Best of New York

As I’ve mentioned time and again, I’m a big fan of New York magazine—it’s the only magazine whose arrival in the mail genuinely excites me. (And, now and again, I wonder if I made a mistake—on second thought, never mind.) The magazine does “service journalism” so well, and its Best of New York issue is an annual standout. This year’s was just published, and a number of Tribeca businesses made the cut. The categories (kale dish?) can be dopey, so don’t focus too much on them; the takeaway is that these places are considered excellent by people who know.

Kiddie Pool: Imagine Swimming “The hugely popular center, founded and run by two former world-class swimmers (and first-time dads), Lars Merseburg and Casey Barrett, recently expanded its Baby Swim program for those as young as 6 months. At the flagship pool in Tribeca, parents who choose not to take the plunge can enjoy a bird’s-eye view from behind a glassed-in area outfitted with music magazines, and a playspace for sibs. Meanwhile, students get a 50-foot-long pool heated year-round to 90 degrees all to themselves. Weekly classes (from $40) average four kids to each swim coach, with lessons breaking from the normal kickboard and dead-man’s-float routines to include underwater Frisbee tossing, flotation mats, and hoop-jumping.”

Kale dish: Birdbath “A shredded-kale salad that stands out in an increasingly crowded field, thanks to rich additions like toasted hazelnuts and Grana Padano.” (Technically, the magazine awarded this to the Soho location.)

Doughnuts: Terroir Tribeca “On the brunch menu at Terroir Tribeca we found our ideal doughnut. It’s a larger version of the cider-glazed sinker popularized at sister restaurant Hearth, fried to order, tender and fragrant, transcendent in its humble doughnuttiness. And, just as important in discussions of this nature, the coffee is killer.”

Cookware: Korin “Specializing in Japanese gear, the shop stocks hard-to-find items (Urushi lacquered ceramics, from $12; Ion Strong lead-free glasses, from $15 each) alongside dishes, cutlery, and gadgets. Things you never knew you needed include an electric sesame grinder ($37.50) and a full range of mandolin slicers (from $22.50). Professional chefs (Wylie Dufresne, Anita Lo, and Eric Ripert are all regulars) rely on Korin for its array of super knives (prices reach into the thousands). Also, the knife-sharpening makes even the dullest old blades slice like new.”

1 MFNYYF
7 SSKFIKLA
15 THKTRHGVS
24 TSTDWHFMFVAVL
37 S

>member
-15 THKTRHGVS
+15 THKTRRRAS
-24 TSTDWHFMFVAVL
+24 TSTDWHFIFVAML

Martini: Il Matto “Mixologist Christina Bini gives her Martinis an avant-garde spin at this quirky Italian restaurant, with the particularly aromatic Maltese featuring red bell pepper, ginger-infused vodka, and pepperoncino ($14).”

Gay Night: Gekko “Sorry, Hell’s Kitchen and Chelsea, but this year’s most pulsating [Ick! —Ed.] gay party takes place in the financial district. Ben Harvey, half of the duo behind Dumbo’s popular Gumbo parties and a recent Fidi transplant, found the nabe’s luxe new condos flush with gays but short on festivities. So on the last Wednesday of each month, the Gumbo boys take over the hypermasculine Library Bar at Gild Hall hotel and stock it to the brim with men of seemingly every demographic, from aging Wall Streeters sipping Sidecars by the antique bar to flashy youths bouncing along to D.J. Pony’s pop remixes.” Who knew?!

Nail Temple: Tenoverten “The salon was launched by two fashion insiders—one is the owner of West Village boutique Mick Margo—and the décor includes a limestone-slab manicure table, Belgian linens, and original Bertoia chairs. The Wi-Fi-and-iPad-equipped spot goes beyond the call of duty in terms of convenience, too: It stays open until 10 p.m., keeps your color preferences on file, and uses a streamlined booking system, which e-mails reminders a day before and sends electronic receipts. You’ll also find polishes by brands rarely seen in salons like Chanel, RGB, and Nars. And while the environs are hardly standard, the prices aren’t too far off: $20 for a mani, $35 for a pedi.”

There was also a bunch of stuff in southern Soho—the steam rooms at Trump Soho, the panini at Salume, the Jimmy lounge at the James—that’s worth investigating, so buy the mag or poke around the website. And one of my favorite restaurants, the West Village’s Taïm, won for best food truck, which I hope they’ll celebrate by visiting Tribeca. (The truck has been known to park in FiDi and Hudson Square.)

Maybe next year they’ll designate the Best Non-Brooklyn Neighborhood Blog….


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